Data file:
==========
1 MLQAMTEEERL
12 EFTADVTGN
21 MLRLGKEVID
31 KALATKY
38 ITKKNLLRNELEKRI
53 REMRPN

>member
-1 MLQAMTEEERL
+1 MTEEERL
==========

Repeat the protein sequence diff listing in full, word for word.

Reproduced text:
1 MLQAMTEEERL
12 EFTADVTGN
21 MLRLGKEVID
31 KALATKY
38 ITKKNLLRNELEKRI
53 REMRPN

>member
-1 MLQAMTEEERL
+1 MTEEERL